A CookBook Recipes & Other Stuff or How to Keep the Kids from Developing Beriberi After They've Moved Away From Home

Saturday, November 11, 2006

Cooking the Turkey

Before you can cook the turkey, you must take out the stuff that's left inside (Jeanne from Levittown once did not do this - and almost got divorced after only 3 months of marriage) - I know none of you like to do this - but you have to - check both ends of the turkey - then wash in the sink - both inside and out.

Take the neck and giblets (do not use the liver - it will make the broth taste too strongly - see Note#1) - and place them in a small pot with some celery stalks, and onion chopped in large bits and some thyme salt and pepper. Simmer on low heat while the turkey cooks - if the water boils away - add a bit more. This broth will be used for the gravy - and it perfumes the air with the smell of Thanksgiving - making sure everyone develops a good appetite.

After stuffing the turkey (see Stuffing the Turkey), place the turkey in a roasting pan. Place slices of bacon across the breast and over the legs - this serves two purposes - it keeps the meat from drying out & it gives all the kibitzers and noshers something to pick at before dinner - otherwise they'll pull out pieces of stuffing or tear off pieces of skin to see if it tastes ok ...

Preheat the oven to 425F. Roast for about 30-40 minutes, then turn down to somewhere between 325F and 350F. Roast for about 4 hours, basting it about every 30 minutes.

When the turkey is done - take it out of the oven and let it rest for about 30 minutes - making sure it is on something that will catch any juices.

Carving - if you want to know how to carve it - you'll have to watch someone do it - I can't give a good description that would help in any way - except to point out that several generations of males in this family have royally messed it up and blamed it on bad knives, bad turkeys, bad cooks and bad weather - bad carving does not make good turkey taste worse and good carving doesn't make a bad turkey taste good.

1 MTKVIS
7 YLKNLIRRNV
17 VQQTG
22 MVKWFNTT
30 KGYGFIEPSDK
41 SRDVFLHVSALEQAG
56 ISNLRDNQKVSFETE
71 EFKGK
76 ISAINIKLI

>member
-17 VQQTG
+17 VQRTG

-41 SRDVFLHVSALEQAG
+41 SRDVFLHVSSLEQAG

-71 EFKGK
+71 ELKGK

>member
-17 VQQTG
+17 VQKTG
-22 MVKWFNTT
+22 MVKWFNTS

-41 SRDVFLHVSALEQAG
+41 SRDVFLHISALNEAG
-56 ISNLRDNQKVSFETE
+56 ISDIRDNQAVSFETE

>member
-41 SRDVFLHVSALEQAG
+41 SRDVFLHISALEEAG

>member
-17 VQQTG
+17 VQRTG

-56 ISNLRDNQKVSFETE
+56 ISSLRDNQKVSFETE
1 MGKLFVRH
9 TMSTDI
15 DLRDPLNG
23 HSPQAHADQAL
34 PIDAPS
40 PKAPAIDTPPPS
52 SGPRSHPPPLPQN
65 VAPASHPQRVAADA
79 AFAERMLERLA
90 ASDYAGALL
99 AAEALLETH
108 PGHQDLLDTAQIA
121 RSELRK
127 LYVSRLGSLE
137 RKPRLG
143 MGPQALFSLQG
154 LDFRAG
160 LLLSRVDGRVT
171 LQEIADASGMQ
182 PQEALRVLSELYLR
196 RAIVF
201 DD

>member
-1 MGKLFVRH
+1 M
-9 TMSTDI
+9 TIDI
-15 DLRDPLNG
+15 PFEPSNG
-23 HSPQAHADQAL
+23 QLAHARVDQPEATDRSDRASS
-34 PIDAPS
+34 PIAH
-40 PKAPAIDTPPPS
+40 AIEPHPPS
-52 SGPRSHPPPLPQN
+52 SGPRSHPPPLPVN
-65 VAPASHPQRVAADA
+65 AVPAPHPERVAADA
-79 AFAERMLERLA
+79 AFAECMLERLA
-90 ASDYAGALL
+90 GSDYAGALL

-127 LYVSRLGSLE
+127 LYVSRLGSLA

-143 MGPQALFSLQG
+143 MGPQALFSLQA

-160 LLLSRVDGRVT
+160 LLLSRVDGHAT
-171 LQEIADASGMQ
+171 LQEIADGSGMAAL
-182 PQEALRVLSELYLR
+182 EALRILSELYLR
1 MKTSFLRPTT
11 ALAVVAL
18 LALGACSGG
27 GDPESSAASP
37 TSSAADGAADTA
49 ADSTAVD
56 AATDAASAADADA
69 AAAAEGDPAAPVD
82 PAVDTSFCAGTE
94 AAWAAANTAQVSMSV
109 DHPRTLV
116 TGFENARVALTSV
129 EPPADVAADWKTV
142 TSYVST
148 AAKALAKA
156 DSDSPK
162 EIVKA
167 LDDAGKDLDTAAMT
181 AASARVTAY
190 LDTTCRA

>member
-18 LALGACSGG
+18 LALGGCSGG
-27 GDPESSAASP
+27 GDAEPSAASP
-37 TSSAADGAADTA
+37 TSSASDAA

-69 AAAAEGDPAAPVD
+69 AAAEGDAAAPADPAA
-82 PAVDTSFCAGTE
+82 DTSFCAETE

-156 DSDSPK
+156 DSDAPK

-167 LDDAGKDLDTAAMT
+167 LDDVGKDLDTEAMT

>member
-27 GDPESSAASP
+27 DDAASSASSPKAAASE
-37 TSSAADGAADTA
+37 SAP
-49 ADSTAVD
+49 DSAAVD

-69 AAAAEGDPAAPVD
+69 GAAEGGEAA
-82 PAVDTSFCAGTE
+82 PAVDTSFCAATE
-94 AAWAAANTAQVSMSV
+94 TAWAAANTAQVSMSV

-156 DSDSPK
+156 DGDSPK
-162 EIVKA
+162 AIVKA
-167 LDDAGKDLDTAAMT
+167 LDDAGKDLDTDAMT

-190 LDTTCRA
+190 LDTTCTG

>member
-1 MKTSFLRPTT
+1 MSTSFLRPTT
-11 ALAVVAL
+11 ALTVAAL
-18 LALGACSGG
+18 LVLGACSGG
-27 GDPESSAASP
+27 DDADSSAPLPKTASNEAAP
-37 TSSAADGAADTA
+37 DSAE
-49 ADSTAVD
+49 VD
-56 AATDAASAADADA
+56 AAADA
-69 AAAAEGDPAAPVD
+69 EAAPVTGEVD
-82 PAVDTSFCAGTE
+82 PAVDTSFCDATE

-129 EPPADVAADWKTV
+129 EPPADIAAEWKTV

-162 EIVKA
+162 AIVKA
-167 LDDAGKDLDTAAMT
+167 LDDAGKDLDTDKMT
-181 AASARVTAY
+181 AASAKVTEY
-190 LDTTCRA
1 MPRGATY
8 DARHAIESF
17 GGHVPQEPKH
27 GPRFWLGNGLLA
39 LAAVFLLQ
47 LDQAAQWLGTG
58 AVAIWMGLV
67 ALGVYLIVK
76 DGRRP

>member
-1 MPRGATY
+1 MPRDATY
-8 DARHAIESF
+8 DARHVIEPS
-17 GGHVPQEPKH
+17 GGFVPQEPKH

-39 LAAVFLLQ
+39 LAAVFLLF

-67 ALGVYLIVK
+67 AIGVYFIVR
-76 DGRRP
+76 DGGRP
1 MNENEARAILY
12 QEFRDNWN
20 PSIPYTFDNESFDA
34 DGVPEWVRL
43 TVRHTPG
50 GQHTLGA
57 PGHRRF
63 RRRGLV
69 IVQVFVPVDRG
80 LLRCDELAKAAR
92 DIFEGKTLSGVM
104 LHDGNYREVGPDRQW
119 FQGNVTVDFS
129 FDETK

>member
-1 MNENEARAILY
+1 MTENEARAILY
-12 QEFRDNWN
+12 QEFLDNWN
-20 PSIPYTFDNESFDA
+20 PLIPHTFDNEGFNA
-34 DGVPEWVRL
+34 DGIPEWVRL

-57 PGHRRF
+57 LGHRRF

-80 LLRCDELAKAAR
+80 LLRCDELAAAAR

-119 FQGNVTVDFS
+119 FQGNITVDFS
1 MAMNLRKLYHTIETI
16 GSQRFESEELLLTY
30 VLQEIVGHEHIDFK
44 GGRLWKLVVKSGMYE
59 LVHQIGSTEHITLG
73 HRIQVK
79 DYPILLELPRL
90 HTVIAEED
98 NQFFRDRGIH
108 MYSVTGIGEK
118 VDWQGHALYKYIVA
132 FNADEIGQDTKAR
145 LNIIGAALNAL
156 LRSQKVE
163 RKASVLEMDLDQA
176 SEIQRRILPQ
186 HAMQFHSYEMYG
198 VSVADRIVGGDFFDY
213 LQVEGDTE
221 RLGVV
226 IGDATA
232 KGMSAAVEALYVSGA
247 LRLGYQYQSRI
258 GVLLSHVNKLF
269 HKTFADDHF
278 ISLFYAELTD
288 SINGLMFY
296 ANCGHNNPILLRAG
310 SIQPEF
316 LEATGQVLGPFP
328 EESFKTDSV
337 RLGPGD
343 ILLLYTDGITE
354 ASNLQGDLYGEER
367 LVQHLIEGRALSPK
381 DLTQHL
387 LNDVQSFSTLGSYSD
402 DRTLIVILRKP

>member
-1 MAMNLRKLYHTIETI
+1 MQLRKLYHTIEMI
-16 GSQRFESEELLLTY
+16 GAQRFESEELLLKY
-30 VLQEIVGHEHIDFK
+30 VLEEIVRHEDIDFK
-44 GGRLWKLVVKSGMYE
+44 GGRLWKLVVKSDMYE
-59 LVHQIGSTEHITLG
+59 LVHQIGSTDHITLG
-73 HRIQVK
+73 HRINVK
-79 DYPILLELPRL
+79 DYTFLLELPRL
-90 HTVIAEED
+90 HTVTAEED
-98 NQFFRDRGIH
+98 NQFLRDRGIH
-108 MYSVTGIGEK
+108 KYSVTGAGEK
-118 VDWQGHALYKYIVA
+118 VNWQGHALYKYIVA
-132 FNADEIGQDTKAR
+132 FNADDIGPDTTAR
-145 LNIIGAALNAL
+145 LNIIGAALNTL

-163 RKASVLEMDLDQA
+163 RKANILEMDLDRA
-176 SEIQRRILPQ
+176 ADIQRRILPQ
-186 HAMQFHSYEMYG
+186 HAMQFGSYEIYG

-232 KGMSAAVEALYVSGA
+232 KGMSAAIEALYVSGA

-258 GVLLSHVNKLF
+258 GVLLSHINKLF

Hmmm ... I forgot something - After Thanksgiving is over, there is a way to get even for having to do all the cooking - Make Turkey Soup! A large turkey will make enough soup to last until Christmas ...

Note#1: If you don't know which is the liver - get out one of your old anatomy books & figure it out - you should know this by now - don't call me!!


Buying the Turkey

Firstly, buy a turkey that has no stuff added to it - no self-basting - all they are adding is broth and fat - and it makes it impossible to make a decent gravy - they are just not worth it - if you are going to go through all the hassle of cooking a turkey dinner - the turkey ought to be the best you can get!

Buy a fresh turkey - there are two reasons for this - one is that they taste better - the second (as Chris knows only too well) is that you don't have to defrost it. If you do get a frozen one, defrost it in the refrigerator for at least 48 hours before you need to cook it - check the night before and if you think it is still too frozen - leave it out for a few hours.

Buy at least a 20 pound bird - it is stupid to go through all this trouble for a 10 pounder - and you certainly won't want to cook again for at least a week - so it might as well be a big one!


Thanksgiving Menu

It is time to start thinking about Thanksgiving - it doesn't really take much thinking as it is always the same - no one likes to be adventurous on holidays - the whole family is very big on tradition. This makes it much easier on the cook - So here is the menu as it appeared in the first edition of this cookbook:

Turkey Stuff


Cooking Thanksgiving dinner for this family can be a real pain - do not - attempt it unless you are dedicated & are prepared to follow through on an extremely rigid menu - everything has to be done exactly the same as the year before - or the family curse will follow you forever (see Note #1).

The Menu

Shrimp Cocktail*

Olives and Celery

Roast Turkey


Bread Stuffing

Potato Stuffing

String Beans

Sweet Potato Rolls

Mashed Potatoes

Broccoli with Cheese Sauce

Creamed Onions*


Mashed Rutabagas*

Jellied Cranberry Sauce

Pumpkin Pie

French Silk Pie

Apple Pie

Custard Pie*

Tawny Port (see Note #2)

*These are optional - to be served ony in case of large numbers of out-of-town relatives.

Note #1: No one knows exactly what this involves - because no one has ever taken the chance to find out!

Note #2: This is not to be served with the dinner - it is primarily for the cook - with a small amout to be added to the gravy. This is a tradition that dates back to your Great-great grandmother - it is not an optional part of the dinner!